Abstract 3213: Clinical Significance of Circulating Concentration of High-Mobility Group Box 1 (HMGB1) in Patients with Acute Coronary Syndrome
High-mobility group box 1 (HMGB1) functions as a proinflammatory cytokine when actively secreted during cell activation or passively released from necrotic cells. Recent studies have suggested that HMGB1 produced by activated vascular smooth cells may contribute to the progression and vulnerability of human atherosclerotic lesions toward rupture. Thus, we evaluated the clinical significance of serum HMGB1 in patients with acute coronary syndrome (ACS).
Methods: We measured serum HMGB1 with a recently developed ELISA ( Clin Chim Acta 2006;372:173) on admission in 297 patients hospitalized for ACS within 24 hrs (mean, 6.7 hrs) after the onset of chest pain [ST-segment elevation ACS (STE-ACS), 144 patients]. Also, HMGB1 were measured in 60 patients with stable angina pectoris and 40 age-matched healthy volunteers.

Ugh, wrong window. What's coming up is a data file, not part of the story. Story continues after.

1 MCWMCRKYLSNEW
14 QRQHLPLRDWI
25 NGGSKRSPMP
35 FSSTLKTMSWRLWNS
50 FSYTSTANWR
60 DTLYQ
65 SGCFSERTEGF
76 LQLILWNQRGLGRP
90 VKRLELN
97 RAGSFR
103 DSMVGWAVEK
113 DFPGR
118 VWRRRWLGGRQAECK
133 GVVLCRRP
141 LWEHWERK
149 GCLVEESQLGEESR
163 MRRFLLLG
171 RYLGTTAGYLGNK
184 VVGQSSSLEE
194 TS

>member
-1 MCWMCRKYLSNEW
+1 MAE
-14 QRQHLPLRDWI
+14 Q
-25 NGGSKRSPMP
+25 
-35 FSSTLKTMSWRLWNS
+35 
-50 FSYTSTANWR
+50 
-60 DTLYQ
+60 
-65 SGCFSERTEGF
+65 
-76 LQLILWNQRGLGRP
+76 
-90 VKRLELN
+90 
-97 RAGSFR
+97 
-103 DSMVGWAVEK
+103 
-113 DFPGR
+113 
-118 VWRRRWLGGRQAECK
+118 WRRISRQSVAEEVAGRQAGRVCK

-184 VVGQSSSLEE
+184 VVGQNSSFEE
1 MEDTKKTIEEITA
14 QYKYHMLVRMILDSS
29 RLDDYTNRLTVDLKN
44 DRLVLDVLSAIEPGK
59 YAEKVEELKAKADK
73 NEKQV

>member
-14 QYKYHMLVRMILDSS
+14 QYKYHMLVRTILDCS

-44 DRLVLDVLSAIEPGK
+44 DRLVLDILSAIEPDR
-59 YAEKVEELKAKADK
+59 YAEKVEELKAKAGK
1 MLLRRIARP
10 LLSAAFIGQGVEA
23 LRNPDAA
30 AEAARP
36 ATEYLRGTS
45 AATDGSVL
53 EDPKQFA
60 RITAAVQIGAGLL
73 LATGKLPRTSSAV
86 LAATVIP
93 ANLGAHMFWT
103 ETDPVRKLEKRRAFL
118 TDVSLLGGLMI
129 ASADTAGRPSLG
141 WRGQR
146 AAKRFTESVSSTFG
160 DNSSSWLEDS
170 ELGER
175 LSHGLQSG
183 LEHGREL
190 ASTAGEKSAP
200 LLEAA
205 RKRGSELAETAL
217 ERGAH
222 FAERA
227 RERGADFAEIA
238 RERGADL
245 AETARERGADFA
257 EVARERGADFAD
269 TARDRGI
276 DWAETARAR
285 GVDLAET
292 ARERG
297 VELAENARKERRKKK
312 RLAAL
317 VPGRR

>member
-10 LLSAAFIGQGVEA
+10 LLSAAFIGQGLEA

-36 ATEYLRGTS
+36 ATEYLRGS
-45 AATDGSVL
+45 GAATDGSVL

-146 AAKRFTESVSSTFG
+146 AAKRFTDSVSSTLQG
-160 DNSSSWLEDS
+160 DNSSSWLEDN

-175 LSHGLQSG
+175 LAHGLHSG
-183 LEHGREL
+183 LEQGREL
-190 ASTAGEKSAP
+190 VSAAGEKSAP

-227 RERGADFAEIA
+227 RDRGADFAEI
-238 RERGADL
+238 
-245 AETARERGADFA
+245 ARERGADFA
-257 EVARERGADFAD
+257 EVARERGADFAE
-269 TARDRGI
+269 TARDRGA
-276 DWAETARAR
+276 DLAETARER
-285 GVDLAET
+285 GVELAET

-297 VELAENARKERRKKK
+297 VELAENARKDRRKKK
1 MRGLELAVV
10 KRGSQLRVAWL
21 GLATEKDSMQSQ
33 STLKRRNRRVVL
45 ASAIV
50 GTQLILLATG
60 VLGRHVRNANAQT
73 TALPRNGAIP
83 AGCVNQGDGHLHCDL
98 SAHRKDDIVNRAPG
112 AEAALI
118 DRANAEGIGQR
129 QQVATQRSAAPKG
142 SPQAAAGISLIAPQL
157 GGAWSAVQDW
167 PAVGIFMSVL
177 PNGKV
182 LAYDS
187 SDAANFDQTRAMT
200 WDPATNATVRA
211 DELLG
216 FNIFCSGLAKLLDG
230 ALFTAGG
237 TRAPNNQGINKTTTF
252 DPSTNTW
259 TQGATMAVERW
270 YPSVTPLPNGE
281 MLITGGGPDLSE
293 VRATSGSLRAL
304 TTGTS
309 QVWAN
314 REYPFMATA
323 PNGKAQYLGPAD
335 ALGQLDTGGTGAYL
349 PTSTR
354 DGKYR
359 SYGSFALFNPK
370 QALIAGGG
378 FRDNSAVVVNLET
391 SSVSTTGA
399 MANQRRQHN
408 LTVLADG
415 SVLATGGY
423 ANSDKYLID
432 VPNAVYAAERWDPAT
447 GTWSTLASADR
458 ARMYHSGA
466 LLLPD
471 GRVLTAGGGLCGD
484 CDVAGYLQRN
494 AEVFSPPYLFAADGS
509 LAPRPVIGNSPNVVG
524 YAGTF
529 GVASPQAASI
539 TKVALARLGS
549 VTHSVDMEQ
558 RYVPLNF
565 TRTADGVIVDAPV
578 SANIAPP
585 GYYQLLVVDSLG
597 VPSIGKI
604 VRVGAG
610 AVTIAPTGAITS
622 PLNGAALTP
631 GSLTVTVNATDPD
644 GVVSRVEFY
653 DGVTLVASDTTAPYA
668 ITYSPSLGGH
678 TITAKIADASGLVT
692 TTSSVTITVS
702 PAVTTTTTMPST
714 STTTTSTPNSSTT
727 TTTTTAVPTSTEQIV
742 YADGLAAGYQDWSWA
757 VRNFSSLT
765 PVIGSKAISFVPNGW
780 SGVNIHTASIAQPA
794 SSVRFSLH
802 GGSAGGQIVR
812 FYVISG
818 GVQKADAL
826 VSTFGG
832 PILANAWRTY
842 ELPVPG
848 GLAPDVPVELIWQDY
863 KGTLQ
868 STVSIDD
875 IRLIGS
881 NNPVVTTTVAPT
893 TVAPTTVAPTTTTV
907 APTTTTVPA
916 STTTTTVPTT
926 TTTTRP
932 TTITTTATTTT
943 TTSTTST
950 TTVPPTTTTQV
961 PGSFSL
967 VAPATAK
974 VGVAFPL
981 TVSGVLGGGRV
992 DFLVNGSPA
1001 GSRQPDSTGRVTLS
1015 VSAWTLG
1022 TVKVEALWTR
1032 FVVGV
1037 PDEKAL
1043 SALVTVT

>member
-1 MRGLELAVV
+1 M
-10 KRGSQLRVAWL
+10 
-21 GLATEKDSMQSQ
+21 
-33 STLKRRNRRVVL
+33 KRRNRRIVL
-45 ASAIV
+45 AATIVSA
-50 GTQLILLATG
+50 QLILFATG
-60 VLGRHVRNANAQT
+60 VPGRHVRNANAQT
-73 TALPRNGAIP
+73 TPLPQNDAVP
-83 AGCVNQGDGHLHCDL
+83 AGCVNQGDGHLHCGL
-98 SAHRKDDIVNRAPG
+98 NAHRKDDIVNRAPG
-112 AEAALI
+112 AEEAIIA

Results: Patients with STE-ACS (39%) and those with non-ST-segment elevation ACS (NSTE-ACS, 31%) had significantly (P<0.0001) higher percentage of elevated HMGB1 (> the lower detection limit of 0.3 ng/ml) than those with stable angina pectoris (3%) and healthy volunteers (0%). Patients with elevated HMGB1 were older, and had higher concentrations of high-sensitive C-reactive protein (Hs-CRP) and BNP than those without (Table⇓). There were 18 in-hospital deaths in patients with ACS. On a stepwise Cox regression analysis including 10 clinical and biochemical variables, elevated HMGB1 (relative risk [RR] 7.12; P = 0.01), age (RR 1.15; P = 0 .002), and elevated troponin I (> the median of 0.33 ng/ml; RR 11.4; P = 0.02) were independent predictors of in-hospital mortality. Patients with elevated HMGB1 had a higher in-hospital mortality rate than those without elevated HMGB1 in patients with STE-ACS (21% vs 1%, P<0.0001) and those with NSTE-ACS (8% vs 1%, P = 0.03).
Conclusion: HMGB1 concentrations are elevated on admission in patients with ACS, and elevated HMGB1 may be independently associated with an increased risk of in-hospital mortality in this population.